For last Friday’s primary document dump, I posted EPA’s regulations establishing the process by which States submit 111(d) plans, and also the Guidelines for the aforementioned four pairs of designated pollutants and designated sources. Today, I’ve posted all of EPA’s reviews of State 111(d) submissions.* Together, these two posts provide all the possible background information from the Federal Register on EPA’s forthcoming climate plan for existing power plans. In a subsequent post, I will interpret these documents.

Fluoride Emissions from Existing Phosphate Fertilizer Plants

Alabama 2/22/1982 47 FR 7666

Arkansas 5/12/1982 47 FR 20490

California 6/29/1982 47 FR 28099

Iowa 12/27/1985 50 FR 52920

Louisiana 5/12/1982 47 FR 20490

Mississippi 7/6/1982 47 FR 29234

Missouri 3/14/1986 50 FR 8827

Utah 6/11/1982 47 FR 25335

Sulfuric Acid Mist Emissions from Existing Sulfuric Acid Production Units

Alabama 2/22/1982 47 FR 7666

Arkansas 5/12/1982 47 FR 20490

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Cooler Heads Digest 2 June 2014

In November of last year, EPA proposed to scale back the overall Renewable Fuel Standard (RFS) 2014 blending target from 18.15 billion to 15.21 billion gallons, and to trim the mandate’s corn-ethanol component from 14.4 billion to 13.0 billion gallons. Forcing EPA’s hand was a set of market constraints commonly called the “E10 blend wall.” EPA intervened so that refiners would not be obligated to purchase and blend more ethanol than could actually be sold in gasoline.

The biofuel industry fiercely opposes the proposed cutbacks. EPA is expected to announce the final 2014 RFS production quota in June.

To help EPA stick to its guns, the Environmental Working Group (EWG) yesterday released Ethanol’s Broken Promise: Using Less Corn Ethanol Reduces Greenhouse Gas Emissions. The study estimates that EPA’s proposed 1.39 billion gallon cutback in the corn-ethanol blending target would “lower U.S. greenhouse gas emissions by the equivalent of 3 million tons of carbon dioxide equivalent (CO2e) — as much as taking 580,000 cars off the road for a year.”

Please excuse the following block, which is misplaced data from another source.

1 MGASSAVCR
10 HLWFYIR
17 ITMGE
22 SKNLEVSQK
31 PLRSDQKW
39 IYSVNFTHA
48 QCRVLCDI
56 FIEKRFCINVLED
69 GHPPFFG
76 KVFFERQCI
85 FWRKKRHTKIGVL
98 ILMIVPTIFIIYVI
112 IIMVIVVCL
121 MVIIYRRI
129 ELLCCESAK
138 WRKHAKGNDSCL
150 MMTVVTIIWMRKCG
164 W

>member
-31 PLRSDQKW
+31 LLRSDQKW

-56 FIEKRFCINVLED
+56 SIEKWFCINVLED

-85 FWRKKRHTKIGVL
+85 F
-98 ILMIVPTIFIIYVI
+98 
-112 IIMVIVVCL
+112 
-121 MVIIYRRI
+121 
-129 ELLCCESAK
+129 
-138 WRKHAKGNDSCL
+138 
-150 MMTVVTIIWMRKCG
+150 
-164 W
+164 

EPA can’t dispute this conclusion because the numbers come from the agency’s own data. EPA estimates that, on a life-cycle basis, corn ethanol’s carbon dioxide-equivalent (CO2e) emissions were 33% higher than gasoline’s in 2012.


Since a chief purpose of the RFS is to reduce greenhouse gas emissions, the policy is counterproductive if corn-ethanol emits more CO2e than the gasoline it displaces.

EPA, however, predicts that by 2022, biofuel production will reduce net CO2e emissions by 17%.

Not so fast, says EWG! EPA assumes that by 2022, carbon-neutral biomass will power ethanol plants. It’s more likely that most plants will run electricity from natural gas. More importantly, land-use conversions associated with ethanol production release carbon locked in soils. And, EWG contends, EPA’s analysis “essentially ignored all land use change emissions before 2022.”

EWG estimates that during 2008-2012 alone, RFS-induced land conversions released 85-to-236 million metric tons of CO2e emissions per year. [click to continue…]

When it comes to the expansion of federal power, Barack Obama is a once-in-a-generation President. According to data compiled by, President Obama’s EPA has executed as many Clean Air Act regulatory takeovers of State programs than the previous three administrations combined, multiplied by 10.

The charts below depict the number of Clean Air Act federal implementation plans imposed by EPA, broken down into presidential terms and also by year.* A federal implementation plan, or FIP, is the most extreme action the EPA can take against a State under the cooperative federalism scheme created by Congress. A FIP entails a complete EPA takeover from the state of the regulatory regime in question. With this in mind, the chart below speaks volumes about cooperative federalism as practiced in the Obama era.

FIP Chart 2 [click to continue…]

From yesterday evening: